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Darrell Wallace Jr. Earns Full-Time NASCAR Deal

Darrell Wallace Jr. hopes being just the fourth African-American driver with a full-time national series ride will make him more of a NASCAR role model than a trendsetter.

The 19-year-old Wallace, who has a multiyear deal with Joe Gibbs Racing, will race in the Camping World Truck Series full time for Kyle Busch Motorsports in 2013.

He joins a short list of full-time African-American drivers in NASCAR. Wendell Scott became the only African-American to win a Cup race at Jacksonville Speedway in 1964 and raced from 1961-1973. Two others — Willy T. Ribbs (2001) and Bill Lester (2002-2007) — drove full time in the truck series with Lester earning two top-five finishes.

“African-Americans don’t have any (current) idols to look up to in this sport,” Wallace said Saturday. “You don’t have anybody. … They want to see who they can be like and they look at NASCAR and is there anybody there? No.

“When I started, I never watched NASCAR. I watched some races, but I never was like, ‘I want to be like him.’ I just jumped in it and we started winning and just kept going.”

Wallace, a 19-year-old from Mobile, Ala., has spent the last three seasons in the K&N Pro Series East while also running select Nationwide Series races. He knows his emergence with a full-time truck ride will garner extra attention, something he’s been used to since doing a BET reality show at age 16 that covered NASCAR’s diversity program.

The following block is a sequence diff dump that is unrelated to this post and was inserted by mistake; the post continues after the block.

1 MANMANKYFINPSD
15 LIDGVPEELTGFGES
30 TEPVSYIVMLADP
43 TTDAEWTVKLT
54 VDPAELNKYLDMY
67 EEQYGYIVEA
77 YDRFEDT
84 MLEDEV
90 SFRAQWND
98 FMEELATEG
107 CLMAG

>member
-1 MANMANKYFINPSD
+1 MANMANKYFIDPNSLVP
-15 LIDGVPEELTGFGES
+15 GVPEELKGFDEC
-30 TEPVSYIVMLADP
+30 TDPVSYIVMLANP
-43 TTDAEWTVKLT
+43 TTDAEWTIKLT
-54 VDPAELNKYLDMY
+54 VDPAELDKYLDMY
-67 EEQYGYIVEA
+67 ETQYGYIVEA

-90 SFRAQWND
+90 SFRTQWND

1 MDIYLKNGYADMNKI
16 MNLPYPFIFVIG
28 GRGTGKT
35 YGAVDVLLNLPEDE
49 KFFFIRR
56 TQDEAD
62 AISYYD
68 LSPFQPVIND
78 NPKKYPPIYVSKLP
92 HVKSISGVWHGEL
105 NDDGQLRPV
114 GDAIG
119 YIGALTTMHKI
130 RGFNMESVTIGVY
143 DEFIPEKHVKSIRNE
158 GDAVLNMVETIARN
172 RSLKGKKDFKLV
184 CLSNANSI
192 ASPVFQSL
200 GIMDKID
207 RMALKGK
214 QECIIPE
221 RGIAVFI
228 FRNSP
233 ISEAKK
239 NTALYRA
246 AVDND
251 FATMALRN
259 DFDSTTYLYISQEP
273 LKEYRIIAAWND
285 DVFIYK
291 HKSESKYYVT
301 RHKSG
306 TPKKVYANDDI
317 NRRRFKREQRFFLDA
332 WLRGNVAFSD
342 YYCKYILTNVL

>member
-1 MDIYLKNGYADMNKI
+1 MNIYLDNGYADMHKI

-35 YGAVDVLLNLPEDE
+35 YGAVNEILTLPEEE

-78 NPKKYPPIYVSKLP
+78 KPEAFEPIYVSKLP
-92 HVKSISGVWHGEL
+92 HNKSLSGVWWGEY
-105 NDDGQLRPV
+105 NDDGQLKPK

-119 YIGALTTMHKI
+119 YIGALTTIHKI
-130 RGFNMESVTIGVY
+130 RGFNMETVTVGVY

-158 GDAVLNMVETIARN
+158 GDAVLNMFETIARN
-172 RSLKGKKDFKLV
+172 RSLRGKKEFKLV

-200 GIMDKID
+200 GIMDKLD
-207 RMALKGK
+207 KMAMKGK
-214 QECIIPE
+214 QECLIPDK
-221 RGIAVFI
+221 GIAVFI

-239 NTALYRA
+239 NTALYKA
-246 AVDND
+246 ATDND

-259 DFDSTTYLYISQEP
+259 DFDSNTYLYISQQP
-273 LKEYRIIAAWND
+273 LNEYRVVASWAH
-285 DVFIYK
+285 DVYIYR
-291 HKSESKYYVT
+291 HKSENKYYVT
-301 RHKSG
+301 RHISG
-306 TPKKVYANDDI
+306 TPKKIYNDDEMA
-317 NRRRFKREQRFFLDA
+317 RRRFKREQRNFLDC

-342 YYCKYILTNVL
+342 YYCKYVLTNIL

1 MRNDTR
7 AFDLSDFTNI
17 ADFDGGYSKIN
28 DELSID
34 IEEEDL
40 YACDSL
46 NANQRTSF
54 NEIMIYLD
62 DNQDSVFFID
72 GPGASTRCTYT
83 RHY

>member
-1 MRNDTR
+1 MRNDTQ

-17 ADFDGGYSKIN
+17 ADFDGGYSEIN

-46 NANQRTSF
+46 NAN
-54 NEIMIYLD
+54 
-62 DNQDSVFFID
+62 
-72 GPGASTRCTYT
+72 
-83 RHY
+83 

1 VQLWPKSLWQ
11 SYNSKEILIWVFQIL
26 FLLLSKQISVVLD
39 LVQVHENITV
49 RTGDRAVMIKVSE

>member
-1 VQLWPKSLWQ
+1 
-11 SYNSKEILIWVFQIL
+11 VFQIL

“I’ve been the same color since I’ve started out — I’ve only gotten taller,” Wallace said. “I’ve been racing for nine years. I’m pretty good with it now.

“You’ve just got to go out there and put it in the back of your mind. The main thing in the front of your head is doing the best that you can.”

Wallace was part of the NASCAR diversity team (Rev Racing) in 2010 and 2011 before driving for JGR in 2012.

JGR, owned by NFL Hall of Fame coach Joe Gibbs, started a diversity program a decade ago with NFL Hall of Famer Reggie White, who died in December 2004.

“When we started with Reggie, the idea was for him to be an owner and bring diversity to the sport, which is hard,” JGR President J.D. Gibbs said. “In football, you can be a good athlete. In basketball, you can shoot the ball. Over here, you have to have financial resources to make it work.

“Darrell is really poised to take that step and bring more fans to the sport.”

Aric Almirola, who is of Cuban descent, was a graduate of NASCAR’s diversity program and races in the Sprint Cup for Richard Petty Motorsports.

But it’s no secret that NASCAR is anxious for an African-American driver to have success — NASCAR President Mike Helton was part of the Wallace announcement Saturday.

Marc Davis, a member of the JGR program who finished fifth in the East series in 2008, made 13 NASCAR national series starts from 2008-2011 but never landed a full-time ride and had a best finish of 16th in the truck series. Chase Austin had nine national series starts from 2007-2010 but with one top-15 finish, never could attract full-time sponsorship. Neither had a stable, well-funded ride…

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